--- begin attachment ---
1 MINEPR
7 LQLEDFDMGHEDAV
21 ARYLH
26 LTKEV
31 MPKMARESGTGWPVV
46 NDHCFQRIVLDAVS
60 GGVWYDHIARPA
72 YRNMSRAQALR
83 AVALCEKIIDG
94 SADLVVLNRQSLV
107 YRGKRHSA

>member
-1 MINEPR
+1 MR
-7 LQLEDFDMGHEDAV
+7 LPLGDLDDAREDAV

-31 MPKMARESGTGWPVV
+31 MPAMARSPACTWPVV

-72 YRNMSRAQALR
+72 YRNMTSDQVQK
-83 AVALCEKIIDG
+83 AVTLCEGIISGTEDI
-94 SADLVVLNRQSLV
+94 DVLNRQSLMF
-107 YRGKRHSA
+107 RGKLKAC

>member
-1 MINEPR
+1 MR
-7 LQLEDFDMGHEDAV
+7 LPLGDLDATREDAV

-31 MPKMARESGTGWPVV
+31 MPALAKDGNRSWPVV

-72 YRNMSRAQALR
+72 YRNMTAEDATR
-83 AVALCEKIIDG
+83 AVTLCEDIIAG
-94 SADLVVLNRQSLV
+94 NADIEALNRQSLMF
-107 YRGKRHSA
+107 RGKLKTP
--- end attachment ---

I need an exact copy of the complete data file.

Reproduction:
1 MINEPR
7 LQLEDFDMGHEDAV
21 ARYLH
26 LTKEV
31 MPKMARESGTGWPVV
46 NDHCFQRIVLDAVS
60 GGVWYDHIARPA
72 YRNMSRAQALR
83 AVALCEKIIDG
94 SADLVVLNRQSLV
107 YRGKRHSA

>member
-1 MINEPR
+1 MR
-7 LQLEDFDMGHEDAV
+7 LPLGDLDDAREDAV

-31 MPKMARESGTGWPVV
+31 MPAMARSPACTWPVV

-72 YRNMSRAQALR
+72 YRNMTSDQVQK
-83 AVALCEKIIDG
+83 AVTLCEGIISGTEDI
-94 SADLVVLNRQSLV
+94 DVLNRQSLMF
-107 YRGKRHSA
+107 RGKLKAC

>member
-1 MINEPR
+1 MR
-7 LQLEDFDMGHEDAV
+7 LPLGDLDATREDAV

-31 MPKMARESGTGWPVV
+31 MPALAKDGNRSWPVV

-72 YRNMSRAQALR
+72 YRNMTAEDATR
-83 AVALCEKIIDG
+83 AVTLCEDIIAG
-94 SADLVVLNRQSLV
+94 NADIEALNRQSLMF
-107 YRGKRHSA
+107 RGKLKTP